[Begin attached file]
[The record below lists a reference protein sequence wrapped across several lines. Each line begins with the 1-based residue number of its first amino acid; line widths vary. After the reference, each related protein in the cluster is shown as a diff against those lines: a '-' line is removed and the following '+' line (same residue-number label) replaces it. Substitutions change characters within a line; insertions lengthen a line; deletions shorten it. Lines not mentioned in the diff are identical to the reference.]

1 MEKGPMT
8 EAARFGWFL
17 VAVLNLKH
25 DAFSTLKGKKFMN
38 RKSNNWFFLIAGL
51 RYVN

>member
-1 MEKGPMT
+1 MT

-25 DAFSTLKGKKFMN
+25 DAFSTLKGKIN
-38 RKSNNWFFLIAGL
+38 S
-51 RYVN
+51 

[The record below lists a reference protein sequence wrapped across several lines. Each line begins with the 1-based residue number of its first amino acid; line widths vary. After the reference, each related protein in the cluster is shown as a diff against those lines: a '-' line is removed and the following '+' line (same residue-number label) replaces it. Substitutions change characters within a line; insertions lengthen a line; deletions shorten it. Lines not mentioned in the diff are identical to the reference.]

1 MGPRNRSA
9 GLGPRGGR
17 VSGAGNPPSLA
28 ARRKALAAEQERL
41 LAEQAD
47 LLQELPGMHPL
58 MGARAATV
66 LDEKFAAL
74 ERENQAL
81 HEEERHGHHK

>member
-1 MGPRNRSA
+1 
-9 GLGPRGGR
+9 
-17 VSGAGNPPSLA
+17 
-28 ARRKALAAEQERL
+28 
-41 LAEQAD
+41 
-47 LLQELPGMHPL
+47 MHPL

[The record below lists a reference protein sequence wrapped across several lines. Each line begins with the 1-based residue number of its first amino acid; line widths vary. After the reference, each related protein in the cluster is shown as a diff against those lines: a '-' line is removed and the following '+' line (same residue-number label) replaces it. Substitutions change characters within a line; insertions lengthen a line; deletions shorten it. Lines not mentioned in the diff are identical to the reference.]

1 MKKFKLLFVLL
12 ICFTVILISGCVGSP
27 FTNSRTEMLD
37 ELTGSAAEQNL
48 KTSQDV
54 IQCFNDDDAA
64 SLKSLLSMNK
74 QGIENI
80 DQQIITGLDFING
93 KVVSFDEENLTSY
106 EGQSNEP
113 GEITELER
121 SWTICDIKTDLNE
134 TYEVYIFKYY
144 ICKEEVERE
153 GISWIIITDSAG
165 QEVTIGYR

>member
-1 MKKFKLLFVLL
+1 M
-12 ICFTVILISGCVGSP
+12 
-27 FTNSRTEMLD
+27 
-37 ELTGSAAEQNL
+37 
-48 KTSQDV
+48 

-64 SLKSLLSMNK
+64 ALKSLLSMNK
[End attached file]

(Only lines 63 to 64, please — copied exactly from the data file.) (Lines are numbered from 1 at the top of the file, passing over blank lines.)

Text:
+12 
-27 FTNSRTEMLD